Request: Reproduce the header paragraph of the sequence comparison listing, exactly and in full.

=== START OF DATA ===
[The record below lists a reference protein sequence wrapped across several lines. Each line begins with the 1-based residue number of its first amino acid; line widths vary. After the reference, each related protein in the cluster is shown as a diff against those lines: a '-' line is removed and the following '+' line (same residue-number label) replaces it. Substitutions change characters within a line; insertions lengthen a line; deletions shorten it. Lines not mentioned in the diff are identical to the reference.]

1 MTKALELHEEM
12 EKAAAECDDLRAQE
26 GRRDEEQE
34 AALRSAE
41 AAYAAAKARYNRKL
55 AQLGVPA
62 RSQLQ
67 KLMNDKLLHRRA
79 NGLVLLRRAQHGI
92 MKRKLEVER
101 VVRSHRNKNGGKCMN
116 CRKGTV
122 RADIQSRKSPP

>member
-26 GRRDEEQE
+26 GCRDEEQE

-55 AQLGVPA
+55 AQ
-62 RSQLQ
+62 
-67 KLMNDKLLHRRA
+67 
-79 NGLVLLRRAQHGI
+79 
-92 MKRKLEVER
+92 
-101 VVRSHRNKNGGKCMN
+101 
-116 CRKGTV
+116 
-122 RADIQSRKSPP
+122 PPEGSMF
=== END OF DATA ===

[The record below lists a reference protein sequence wrapped across several lines. Each line begins with the 1-based residue number of its first amino acid; line widths vary. After the reference, each related protein in the cluster is shown as a diff against those lines: a '-' line is removed and the following '+' line (same residue-number label) replaces it. Substitutions change characters within a line; insertions lengthen a line; deletions shorten it. Lines not mentioned in the diff are identical to the reference.]